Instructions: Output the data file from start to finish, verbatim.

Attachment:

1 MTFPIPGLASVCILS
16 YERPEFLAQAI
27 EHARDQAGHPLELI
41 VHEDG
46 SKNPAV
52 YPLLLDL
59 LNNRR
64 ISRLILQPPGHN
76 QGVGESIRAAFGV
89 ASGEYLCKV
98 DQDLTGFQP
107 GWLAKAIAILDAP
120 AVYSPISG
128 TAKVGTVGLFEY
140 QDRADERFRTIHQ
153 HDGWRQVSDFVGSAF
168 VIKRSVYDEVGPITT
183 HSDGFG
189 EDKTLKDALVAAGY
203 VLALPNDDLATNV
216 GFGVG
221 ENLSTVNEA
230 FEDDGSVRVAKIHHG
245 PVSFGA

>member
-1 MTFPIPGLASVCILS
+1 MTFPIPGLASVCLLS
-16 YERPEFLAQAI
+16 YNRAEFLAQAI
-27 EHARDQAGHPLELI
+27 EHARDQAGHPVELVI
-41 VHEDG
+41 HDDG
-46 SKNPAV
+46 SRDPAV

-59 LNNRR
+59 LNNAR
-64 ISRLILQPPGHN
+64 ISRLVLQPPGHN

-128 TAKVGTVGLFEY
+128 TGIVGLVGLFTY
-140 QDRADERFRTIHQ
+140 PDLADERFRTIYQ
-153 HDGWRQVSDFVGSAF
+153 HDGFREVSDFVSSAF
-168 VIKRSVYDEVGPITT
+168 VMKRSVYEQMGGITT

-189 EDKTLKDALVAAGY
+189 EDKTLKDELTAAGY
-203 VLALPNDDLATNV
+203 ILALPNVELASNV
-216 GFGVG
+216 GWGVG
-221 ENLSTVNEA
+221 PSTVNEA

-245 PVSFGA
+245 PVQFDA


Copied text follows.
1 MTFPIPGLASVCILS
16 YERPEFLAQAI
27 EHARDQAGHPLELI
41 VHEDG
46 SKNPAV
52 YPLLLDL
59 LNNRR
64 ISRLILQPPGHN
76 QGVGESIRAAFGV
89 ASGEYLCKV
98 DQDLTGFQP
107 GWLAKAIAILDAP
120 AVYSPISG
128 TAKVGTVGLFEY
140 QDRADERFRTIHQ
153 HDGWRQVSDFVGSAF
168 VIKRSVYDEVGPITT
183 HSDGFG
189 EDKTLKDALVAAGY
203 VLALPNDDLATNV
216 GFGVG
221 ENLSTVNEA
230 FEDDGSVRVAKIHHG
245 PVSFGA

>member
-1 MTFPIPGLASVCILS
+1 MTFPIPGLASVCLLS
-16 YERPEFLAQAI
+16 YNRAEFLAQAI
-27 EHARDQAGHPLELI
+27 EHARDQAGHPVELVI
-41 VHEDG
+41 HDDG
-46 SKNPAV
+46 SRDPAV

-59 LNNRR
+59 LNNAR
-64 ISRLILQPPGHN
+64 ISRLVLQPPGHN

-128 TAKVGTVGLFEY
+128 TGIVGLVGLFTY
-140 QDRADERFRTIHQ
+140 PDLADERFRTIYQ
-153 HDGWRQVSDFVGSAF
+153 HDGFREVSDFVSSAF
-168 VIKRSVYDEVGPITT
+168 VMKRSVYEQMGGITT

-189 EDKTLKDALVAAGY
+189 EDKTLKDELTAAGY
-203 VLALPNDDLATNV
+203 ILALPNVELASNV
-216 GFGVG
+216 GWGVG
-221 ENLSTVNEA
+221 PSTVNEA

-245 PVSFGA
+245 PVQFDA